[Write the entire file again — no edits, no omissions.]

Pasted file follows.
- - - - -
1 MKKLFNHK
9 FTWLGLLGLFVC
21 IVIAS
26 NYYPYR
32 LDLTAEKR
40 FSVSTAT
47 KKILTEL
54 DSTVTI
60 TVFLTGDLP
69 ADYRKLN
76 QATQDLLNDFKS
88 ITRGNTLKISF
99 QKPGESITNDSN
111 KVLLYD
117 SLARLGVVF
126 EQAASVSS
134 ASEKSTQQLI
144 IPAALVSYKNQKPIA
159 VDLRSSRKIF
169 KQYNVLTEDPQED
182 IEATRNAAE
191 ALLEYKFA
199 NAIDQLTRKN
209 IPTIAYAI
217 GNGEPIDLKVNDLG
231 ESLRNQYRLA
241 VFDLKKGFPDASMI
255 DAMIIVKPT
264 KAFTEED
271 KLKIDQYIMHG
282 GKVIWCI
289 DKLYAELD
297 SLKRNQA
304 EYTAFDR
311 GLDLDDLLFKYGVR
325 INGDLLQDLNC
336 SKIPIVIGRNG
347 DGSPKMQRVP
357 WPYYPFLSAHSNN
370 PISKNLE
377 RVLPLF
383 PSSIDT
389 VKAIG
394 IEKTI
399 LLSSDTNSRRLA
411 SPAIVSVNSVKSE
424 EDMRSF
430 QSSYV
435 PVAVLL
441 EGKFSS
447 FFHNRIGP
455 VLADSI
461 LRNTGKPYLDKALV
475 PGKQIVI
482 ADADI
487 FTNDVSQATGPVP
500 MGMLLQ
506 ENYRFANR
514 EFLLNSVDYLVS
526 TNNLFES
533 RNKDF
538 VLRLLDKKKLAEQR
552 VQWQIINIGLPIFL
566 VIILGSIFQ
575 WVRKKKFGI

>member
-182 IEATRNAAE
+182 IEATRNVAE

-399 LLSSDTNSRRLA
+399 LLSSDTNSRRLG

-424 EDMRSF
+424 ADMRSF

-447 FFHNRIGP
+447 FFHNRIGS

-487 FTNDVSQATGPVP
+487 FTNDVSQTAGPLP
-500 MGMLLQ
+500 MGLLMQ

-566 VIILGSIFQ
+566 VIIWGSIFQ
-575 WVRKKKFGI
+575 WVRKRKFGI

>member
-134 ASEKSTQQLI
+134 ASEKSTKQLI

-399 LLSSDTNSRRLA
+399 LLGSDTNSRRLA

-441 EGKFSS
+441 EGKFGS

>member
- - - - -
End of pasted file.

1 MKKLFNHK
9 FTWLGLLGLFVC
21 IVIAS
26 NYYPYR
32 LDLTAEKR
40 FSVSTAT
47 KKILTEL
54 DSTVTI
60 TVFLTGDLP
69 ADYRKLN
76 QATQDLLNDFKS
88 ITRGNTLKISF
99 QKPGESITNDSN
111 KVLLYD
117 SLARLGVVF
126 EQAASVSS
134 ASEKSTQQLI
144 IPAALVSYKNQKPIA
159 VDLRSSRKIF
169 KQYNVLTEDPQED
182 IEATRNAAE
191 ALLEYKFA
199 NAIDQLTRKN
209 IPTIAYAI
217 GNGEPIDLKVNDLG
231 ESLRNQYRLA
241 VFDLKKGFPDASMI
255 DAMIIVKPT
264 KAFTEED
271 KLKIDQYIMHG
282 GKVIWCI
289 DKLYAELD
297 SLKRNQA
304 EYTAFDR
311 GLDLDDLLFKYGVR
325 INGDLLQDLNC
336 SKIPIVIGRNG
347 DGSPKMQRVP
357 WPYYPFLSAHSNN
370 PISKNLE
377 RVLPLF
383 PSSIDT
389 VKAIG
394 IEKTI
399 LLSSDTNSRRLA
411 SPAIVSVNSVKSE
424 EDMRSF
430 QSSYV
435 PVAVLL
441 EGKFSS
447 FFHNRIGP
455 VLADSI
461 LRNTGKPYLDKALV
475 PGKQIVI
482 ADADI
487 FTNDVSQATGPVP
500 MGMLLQ
506 ENYRFANR
514 EFLLNSVDYLVS
526 TNNLFES
533 RNKDF
538 VLRLLDKKKLAEQR
552 VQWQIINIGLPIFL
566 VIILGSIFQ
575 WVRKKKFGI

>member
-182 IEATRNAAE
+182 IEATRNVAE

-399 LLSSDTNSRRLA
+399 LLSSDTNSRRLG

-424 EDMRSF
+424 ADMRSF

-447 FFHNRIGP
+447 FFHNRIGS

-487 FTNDVSQATGPVP
+487 FTNDVSQTAGPLP
-500 MGMLLQ
+500 MGLLMQ

-566 VIILGSIFQ
+566 VIIWGSIFQ
-575 WVRKKKFGI
+575 WVRKRKFGI

>member
-134 ASEKSTQQLI
+134 ASEKSTKQLI

-399 LLSSDTNSRRLA
+399 LLGSDTNSRRLA

-441 EGKFSS
+441 EGKFGS

>member